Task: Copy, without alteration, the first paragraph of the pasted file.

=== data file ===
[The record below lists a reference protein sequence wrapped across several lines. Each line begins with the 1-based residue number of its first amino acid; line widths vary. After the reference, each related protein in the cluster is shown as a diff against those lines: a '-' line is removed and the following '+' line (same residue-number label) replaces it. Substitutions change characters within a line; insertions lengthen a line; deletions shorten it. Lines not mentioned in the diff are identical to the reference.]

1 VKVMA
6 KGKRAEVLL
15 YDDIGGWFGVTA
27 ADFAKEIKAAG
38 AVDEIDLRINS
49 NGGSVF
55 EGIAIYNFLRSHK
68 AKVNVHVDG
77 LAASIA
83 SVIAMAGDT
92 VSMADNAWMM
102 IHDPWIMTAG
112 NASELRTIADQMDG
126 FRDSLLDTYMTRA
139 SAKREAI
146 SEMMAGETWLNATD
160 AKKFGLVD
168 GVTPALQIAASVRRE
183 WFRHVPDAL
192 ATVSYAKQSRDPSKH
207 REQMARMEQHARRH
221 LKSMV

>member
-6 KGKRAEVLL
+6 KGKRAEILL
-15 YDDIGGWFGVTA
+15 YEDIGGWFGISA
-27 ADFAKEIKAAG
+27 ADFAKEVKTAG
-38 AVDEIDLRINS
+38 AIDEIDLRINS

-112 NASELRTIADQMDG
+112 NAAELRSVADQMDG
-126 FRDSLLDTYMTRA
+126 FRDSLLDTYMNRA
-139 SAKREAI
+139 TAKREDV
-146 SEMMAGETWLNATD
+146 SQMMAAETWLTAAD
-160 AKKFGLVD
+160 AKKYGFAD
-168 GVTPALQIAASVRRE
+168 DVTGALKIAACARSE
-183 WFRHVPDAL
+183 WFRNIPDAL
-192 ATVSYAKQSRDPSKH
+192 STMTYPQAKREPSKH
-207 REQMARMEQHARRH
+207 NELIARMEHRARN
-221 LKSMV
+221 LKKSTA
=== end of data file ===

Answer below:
[The record below lists a reference protein sequence wrapped across several lines. Each line begins with the 1-based residue number of its first amino acid; line widths vary. After the reference, each related protein in the cluster is shown as a diff against those lines: a '-' line is removed and the following '+' line (same residue-number label) replaces it. Substitutions change characters within a line; insertions lengthen a line; deletions shorten it. Lines not mentioned in the diff are identical to the reference.]